Murphy set career highs in runs, runs batted in and stolen bases, capped by a big September, and had another solid season at the plate. The main negative was a sharp drop in his walk rate, which adversely impacted his on-base percentage. In addition, his BABIP fell for the second straight year, which caused a slight drop in his batting average. Murphy has become a passable second baseman, but his main value is in his offense and durability. Now arbitration-eligible, there is a growing chance that the Mets will shop Murphy's services.
Murphy finally settled in at a primary position last season, logging 138 games at second base despite grading out as one of the weaker regulars at the keystone (-9.0 UZR). Offensively, little changed in Murphy's numbers as he walked at the same six-percent clip as he did in 2011 while maintaining a steady contact rate (84 percent). Now 28, it is hard to envision significantly more power coming from him as he slugged just .403 last season. Further, Murphy has not shown progress against left-handed pitching, and remains susceptible to being platooned at second base if the Mets can find someone to complement his splits (.294/.341/.419 vs. RHP, .283/.311/.369 vs. LHP).
Murphy, who suffered a "high-grade" MCL tear in his right knee that sidelined him for the year in July 2010, had a brilliant spring training to break camp with the Mets. He opened the year hitting, forcing the Mets to dump Brad Emaus and make him an everyday player. Murphy saw action at first and third, but settled in as the starting second baseman. However, he suffered an MCL tear for the second straight year, this time to his left knee. Murphy still struggles with mental mistakes and a lack of baseball instincts, but he is penciled in as the starting second baseman and occasional leadoff hitter. Don't expect much power, but Murphy should post a solid batting average with lots of doubles and a good on-base percentage if healthy.
Murphy, who failed to meet the hype in 2009, was battling Mike Jacobs to open 2010 as the Mets' first baseman before spraining his right MCL late in camp. Once he returned to action in the minors, Ike Davis was set as the team's first baseman, so Murphy was to be groomed as a utility player. In his first start at second base, Murphy suffered a "high-grade" MCL tear in his right knee that sidelined him for the year. Murphy had a big winter league season playing second base before getting shut down with a slightly strained left hamstring but is expected to be healthy for spring training, where he will contend to open the year as the starter at second.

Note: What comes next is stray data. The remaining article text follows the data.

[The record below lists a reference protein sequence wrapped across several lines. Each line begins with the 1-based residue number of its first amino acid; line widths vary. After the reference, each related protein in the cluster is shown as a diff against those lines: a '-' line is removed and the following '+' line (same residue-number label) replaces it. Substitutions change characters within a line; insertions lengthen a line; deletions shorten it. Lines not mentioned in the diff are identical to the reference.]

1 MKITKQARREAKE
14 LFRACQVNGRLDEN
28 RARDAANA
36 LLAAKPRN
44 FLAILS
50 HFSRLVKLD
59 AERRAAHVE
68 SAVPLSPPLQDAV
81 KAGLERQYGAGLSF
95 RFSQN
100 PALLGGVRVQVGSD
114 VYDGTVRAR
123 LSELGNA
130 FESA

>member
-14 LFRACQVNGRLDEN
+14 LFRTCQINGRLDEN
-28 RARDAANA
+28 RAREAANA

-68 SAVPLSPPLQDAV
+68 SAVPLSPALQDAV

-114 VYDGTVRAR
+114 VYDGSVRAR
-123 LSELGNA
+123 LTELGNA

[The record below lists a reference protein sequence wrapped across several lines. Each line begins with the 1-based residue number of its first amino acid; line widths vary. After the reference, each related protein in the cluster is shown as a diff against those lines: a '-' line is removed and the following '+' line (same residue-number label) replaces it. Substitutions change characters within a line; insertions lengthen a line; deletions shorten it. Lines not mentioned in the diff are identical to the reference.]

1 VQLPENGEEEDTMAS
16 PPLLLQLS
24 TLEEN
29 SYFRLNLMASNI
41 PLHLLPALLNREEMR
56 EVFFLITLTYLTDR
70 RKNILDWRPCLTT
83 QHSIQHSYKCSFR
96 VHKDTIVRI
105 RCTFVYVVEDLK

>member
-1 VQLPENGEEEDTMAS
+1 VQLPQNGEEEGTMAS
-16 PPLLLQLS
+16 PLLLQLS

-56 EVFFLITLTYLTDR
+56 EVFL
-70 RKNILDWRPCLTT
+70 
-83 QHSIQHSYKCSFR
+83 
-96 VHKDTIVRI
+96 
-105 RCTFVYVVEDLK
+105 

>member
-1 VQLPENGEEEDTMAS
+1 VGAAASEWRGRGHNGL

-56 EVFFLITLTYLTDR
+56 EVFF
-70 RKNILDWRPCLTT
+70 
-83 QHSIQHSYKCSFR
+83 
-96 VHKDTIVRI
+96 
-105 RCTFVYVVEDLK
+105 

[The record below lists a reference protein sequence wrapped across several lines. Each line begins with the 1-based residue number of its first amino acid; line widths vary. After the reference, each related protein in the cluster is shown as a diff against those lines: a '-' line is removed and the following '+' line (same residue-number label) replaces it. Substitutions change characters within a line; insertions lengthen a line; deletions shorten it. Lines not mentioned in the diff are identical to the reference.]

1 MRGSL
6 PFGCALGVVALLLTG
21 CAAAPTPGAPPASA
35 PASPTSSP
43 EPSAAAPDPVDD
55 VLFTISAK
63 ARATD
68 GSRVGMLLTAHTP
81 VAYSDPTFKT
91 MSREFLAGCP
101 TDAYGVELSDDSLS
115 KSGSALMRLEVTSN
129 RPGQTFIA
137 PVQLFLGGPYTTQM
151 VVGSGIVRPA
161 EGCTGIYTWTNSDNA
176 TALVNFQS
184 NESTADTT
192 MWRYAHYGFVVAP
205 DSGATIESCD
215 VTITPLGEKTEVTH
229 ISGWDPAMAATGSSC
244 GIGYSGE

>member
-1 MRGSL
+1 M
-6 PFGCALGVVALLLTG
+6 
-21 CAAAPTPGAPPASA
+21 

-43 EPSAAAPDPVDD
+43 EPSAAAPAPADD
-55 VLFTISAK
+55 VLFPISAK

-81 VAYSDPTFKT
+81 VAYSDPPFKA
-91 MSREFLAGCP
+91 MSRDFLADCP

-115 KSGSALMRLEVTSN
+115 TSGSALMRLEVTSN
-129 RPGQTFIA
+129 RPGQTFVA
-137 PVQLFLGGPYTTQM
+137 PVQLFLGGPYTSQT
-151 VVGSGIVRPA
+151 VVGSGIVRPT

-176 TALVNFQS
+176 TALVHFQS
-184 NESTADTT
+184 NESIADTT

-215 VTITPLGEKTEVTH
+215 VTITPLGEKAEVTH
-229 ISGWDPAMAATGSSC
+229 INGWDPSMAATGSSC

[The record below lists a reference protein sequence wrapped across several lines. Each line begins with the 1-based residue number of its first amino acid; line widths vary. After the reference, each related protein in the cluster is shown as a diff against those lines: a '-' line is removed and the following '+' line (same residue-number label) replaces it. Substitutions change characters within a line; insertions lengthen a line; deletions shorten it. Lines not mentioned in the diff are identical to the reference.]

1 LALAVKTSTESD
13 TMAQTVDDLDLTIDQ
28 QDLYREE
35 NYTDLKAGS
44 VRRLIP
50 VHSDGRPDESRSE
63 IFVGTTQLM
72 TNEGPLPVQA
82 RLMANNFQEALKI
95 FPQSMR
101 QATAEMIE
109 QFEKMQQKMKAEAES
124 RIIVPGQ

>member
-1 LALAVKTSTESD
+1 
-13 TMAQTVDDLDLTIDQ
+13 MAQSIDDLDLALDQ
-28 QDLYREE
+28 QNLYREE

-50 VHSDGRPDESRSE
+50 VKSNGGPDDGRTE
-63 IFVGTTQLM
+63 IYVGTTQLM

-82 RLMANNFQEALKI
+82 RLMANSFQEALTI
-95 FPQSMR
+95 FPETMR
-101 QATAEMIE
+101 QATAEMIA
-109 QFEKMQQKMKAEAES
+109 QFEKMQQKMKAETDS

Murphy, the Mets' Golden Boy entering 2009, got off to a strong start with a home run on Opening Day, but it was mainly downhill from there. His fielding struggles while trying to play left field impacted his confidence at the plate, landing him on the bench. Murphy was shifted to first base with Carlos Delgado out. After bottoming out at .234 in mid-June, Murphy hit .281 to finish at .262 and looked extremely comfortable defensively at first base. His role in 2010 will depend on what the Mets do in free agency; if the team adds a big bat in left, Murphy could remain the starter at first, but the more likely scenario has him platooning with a right-handed bat at the position.
Murphy exploded out of the chute at Double-A Binghamton and made a brief pit stop at Triple-A before being promoted to the Mets in early August. The knock on Murphy in his career has been his defense, as he played third in the minors before seeing time at second and ended up playing left in the majors. His bat looked major league ready in a 131 at-bat trial, so one possible role for him in 2009 is that of a super-utility player similar to Tony Phillips early in his career, enabling the Mets to find a regular position for him over time. Murphy injured his forearm in the Arizona Fall League Rising Stars game and then suffered a Grade 2 strain of the right hamstring, but he is expected to be ready for spring training, where he is slated to platoon in left with Fernando Tatis, though that will depend on what the Mets do in free agency.
More Fantasy News
Back on bench
1BColorado Rockies
September 28, 2019
Murphy is not starting Saturday against the Brewers.
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Remains out
1BColorado Rockies
September 26, 2019
Murphy is not in the lineup Thursday against the Giants.
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Sitting again
1BColorado Rockies
September 25, 2019
Murphy is not in Wednesday's lineup against the Giants.
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Stuck on bench
1BColorado Rockies
September 24, 2019
Murphy remains on the bench Tuesday against the Giants.
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Idle Sunday
1BColorado Rockies
September 22, 2019
Murphy is out of the lineup for Sunday's game against the Dodgers.